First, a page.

Resin Conveying: No More ‘Spaghetti Bowl’

Tips and Techniques

You now have technology choices to avoid the maze of conveying tubes that form a ‘spaghetti bowl’ or ‘rat’s nest’ in a central materials-handling system. Here’s how they stack up.

The introduction of central drying systems to the North American plastics processing market about 30 years ago drove suppliers of vacuum conveying systems to rethink their machine-loading philosophy. No longer was it a matter of simply conveying one material to a number of machines. Now 10, 20, or more materials had to be conveyed to an equal or greater number of machines.

The problem was further complicated by the fact that many of the materials were needed at multiple machines. The only way to solve this was to provide a dedicated manifold for every material, each with the appropriate number of “legs” to serve the machines that might require the specific material. If one material was required at eight destinations, the manifold would have eight legs, and if the next was required at four destinations it would have four legs, and so on.

As a result, a system with 20 materials and 20 machines could easily have 120 or more connection points on the manifold. Each machine would have a dedicated section of flexible hose, which had to reach and connect to every potential source position on the manifold and which might be 30-40-ft long. So you would have 20 sections of flexible hose, each capable of being connected to one of the 120 manifold sources: Behold, the birth of “spaghetti bowl.”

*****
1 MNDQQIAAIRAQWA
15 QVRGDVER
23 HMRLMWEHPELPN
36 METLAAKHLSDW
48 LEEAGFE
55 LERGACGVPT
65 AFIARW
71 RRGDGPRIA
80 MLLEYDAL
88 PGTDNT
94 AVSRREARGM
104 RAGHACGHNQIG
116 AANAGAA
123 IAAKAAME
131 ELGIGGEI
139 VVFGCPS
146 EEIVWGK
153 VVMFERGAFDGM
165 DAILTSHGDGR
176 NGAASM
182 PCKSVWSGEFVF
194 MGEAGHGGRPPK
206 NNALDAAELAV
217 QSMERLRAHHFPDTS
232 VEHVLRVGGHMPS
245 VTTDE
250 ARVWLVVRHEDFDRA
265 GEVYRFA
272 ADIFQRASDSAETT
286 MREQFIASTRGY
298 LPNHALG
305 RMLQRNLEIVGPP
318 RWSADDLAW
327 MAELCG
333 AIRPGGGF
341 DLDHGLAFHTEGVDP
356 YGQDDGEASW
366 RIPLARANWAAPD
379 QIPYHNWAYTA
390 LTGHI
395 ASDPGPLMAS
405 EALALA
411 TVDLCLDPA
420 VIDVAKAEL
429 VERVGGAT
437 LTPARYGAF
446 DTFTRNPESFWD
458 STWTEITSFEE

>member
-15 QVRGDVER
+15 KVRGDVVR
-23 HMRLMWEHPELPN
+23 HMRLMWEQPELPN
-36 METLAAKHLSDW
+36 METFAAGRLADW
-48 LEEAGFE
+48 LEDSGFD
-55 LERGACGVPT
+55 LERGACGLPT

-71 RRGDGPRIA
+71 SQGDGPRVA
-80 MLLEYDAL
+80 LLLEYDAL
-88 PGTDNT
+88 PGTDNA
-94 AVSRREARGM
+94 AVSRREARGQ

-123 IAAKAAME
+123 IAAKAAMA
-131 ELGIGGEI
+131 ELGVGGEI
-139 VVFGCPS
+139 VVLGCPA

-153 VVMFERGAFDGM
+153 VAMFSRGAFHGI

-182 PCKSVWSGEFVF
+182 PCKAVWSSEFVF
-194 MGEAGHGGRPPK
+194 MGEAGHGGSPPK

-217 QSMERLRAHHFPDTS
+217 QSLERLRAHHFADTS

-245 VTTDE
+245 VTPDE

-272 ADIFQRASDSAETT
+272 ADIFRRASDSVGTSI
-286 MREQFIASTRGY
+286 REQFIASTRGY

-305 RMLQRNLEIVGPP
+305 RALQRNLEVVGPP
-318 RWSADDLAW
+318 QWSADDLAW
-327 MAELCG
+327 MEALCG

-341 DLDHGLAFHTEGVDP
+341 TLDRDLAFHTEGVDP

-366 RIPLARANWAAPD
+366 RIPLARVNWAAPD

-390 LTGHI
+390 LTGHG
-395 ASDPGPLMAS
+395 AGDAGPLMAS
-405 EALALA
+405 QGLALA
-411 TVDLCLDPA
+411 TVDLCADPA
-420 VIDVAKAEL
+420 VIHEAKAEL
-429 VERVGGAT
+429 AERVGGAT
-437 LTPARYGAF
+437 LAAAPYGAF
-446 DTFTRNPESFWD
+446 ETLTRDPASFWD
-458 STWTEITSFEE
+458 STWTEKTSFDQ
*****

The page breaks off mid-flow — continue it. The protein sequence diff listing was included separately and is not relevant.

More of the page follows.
The multitude of connections and the spaghetti-bowl effect created a real risk of sending the wrong material to a machine, which was a sure recipe for disaster. Moreover, the physical challenges of just making the change meant that someone who understood how the system worked had to be on board at all times. Then the growing demands for molders to trace material and verify their process made it incumbent on suppliers to be able to prove what material was being processed at which machine. Getting the right material to the right machine became critical.

The flex hose itself was a problem: Abrasive materials would wear holes in the hoses over time and those leaks created a loss in capacity, not to mention increased possibility of pieces of grounding wire breaking off and getting into the mold. All in all, there was plenty to go wrong.